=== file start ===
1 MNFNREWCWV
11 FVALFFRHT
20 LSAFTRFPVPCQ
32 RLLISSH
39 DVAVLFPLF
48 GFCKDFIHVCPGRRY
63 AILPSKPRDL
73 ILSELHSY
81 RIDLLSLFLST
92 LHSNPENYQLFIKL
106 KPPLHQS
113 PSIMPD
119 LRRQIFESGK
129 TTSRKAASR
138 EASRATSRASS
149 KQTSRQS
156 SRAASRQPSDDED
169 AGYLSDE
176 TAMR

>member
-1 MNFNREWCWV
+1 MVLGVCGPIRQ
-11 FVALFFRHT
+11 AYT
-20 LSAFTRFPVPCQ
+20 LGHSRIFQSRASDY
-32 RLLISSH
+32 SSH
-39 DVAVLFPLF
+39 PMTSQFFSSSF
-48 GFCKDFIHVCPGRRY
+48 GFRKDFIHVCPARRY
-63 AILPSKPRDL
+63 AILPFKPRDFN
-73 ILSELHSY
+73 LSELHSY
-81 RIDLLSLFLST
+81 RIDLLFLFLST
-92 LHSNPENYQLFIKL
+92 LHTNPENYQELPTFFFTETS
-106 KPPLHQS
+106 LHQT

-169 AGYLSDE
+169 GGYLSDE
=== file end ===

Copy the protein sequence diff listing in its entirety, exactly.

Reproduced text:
1 MNFNREWCWV
11 FVALFFRHT
20 LSAFTRFPVPCQ
32 RLLISSH
39 DVAVLFPLF
48 GFCKDFIHVCPGRRY
63 AILPSKPRDL
73 ILSELHSY
81 RIDLLSLFLST
92 LHSNPENYQLFIKL
106 KPPLHQS
113 PSIMPD
119 LRRQIFESGK
129 TTSRKAASR
138 EASRATSRASS
149 KQTSRQS
156 SRAASRQPSDDED
169 AGYLSDE
176 TAMR

>member
-1 MNFNREWCWV
+1 MVLGVCGPIRQ
-11 FVALFFRHT
+11 AYT
-20 LSAFTRFPVPCQ
+20 LGHSRIFQSRASDY
-32 RLLISSH
+32 SSH
-39 DVAVLFPLF
+39 PMTSQFFSSSF
-48 GFCKDFIHVCPGRRY
+48 GFRKDFIHVCPARRY
-63 AILPSKPRDL
+63 AILPFKPRDFN
-73 ILSELHSY
+73 LSELHSY
-81 RIDLLSLFLST
+81 RIDLLFLFLST
-92 LHSNPENYQLFIKL
+92 LHTNPENYQELPTFFFTETS
-106 KPPLHQS
+106 LHQT

-169 AGYLSDE
+169 GGYLSDE